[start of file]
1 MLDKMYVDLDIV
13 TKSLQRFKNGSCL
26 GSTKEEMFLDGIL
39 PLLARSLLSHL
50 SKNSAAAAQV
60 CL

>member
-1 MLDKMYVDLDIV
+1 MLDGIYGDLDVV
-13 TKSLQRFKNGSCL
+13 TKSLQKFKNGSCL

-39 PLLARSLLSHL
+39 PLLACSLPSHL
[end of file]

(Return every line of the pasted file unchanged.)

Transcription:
1 MLDKMYVDLDIV
13 TKSLQRFKNGSCL
26 GSTKEEMFLDGIL
39 PLLARSLLSHL
50 SKNSAAAAQV
60 CL

>member
-1 MLDKMYVDLDIV
+1 MLDGIYGDLDVV
-13 TKSLQRFKNGSCL
+13 TKSLQKFKNGSCL

-39 PLLARSLLSHL
+39 PLLACSLPSHL